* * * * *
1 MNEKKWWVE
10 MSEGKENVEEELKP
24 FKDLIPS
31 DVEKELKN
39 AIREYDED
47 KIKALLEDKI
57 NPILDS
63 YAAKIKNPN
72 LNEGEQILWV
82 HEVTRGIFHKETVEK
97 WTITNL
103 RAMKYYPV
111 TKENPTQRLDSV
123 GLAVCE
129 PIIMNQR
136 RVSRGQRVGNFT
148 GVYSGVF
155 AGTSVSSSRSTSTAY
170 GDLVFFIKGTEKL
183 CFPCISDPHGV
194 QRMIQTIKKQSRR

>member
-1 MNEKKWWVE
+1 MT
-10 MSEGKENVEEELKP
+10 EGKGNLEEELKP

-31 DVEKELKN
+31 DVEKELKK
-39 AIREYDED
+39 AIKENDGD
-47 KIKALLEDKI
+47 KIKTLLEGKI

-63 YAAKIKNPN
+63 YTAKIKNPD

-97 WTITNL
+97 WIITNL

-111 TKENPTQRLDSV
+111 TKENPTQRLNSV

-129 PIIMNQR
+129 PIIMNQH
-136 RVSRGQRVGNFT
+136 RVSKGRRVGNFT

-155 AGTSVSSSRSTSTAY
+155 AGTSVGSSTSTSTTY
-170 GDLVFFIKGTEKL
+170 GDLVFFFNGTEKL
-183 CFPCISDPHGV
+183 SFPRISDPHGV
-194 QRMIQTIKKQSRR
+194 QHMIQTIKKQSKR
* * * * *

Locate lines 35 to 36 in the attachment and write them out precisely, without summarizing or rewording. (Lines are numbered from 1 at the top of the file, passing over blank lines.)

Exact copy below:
-97 WTITNL
+97 WIITNL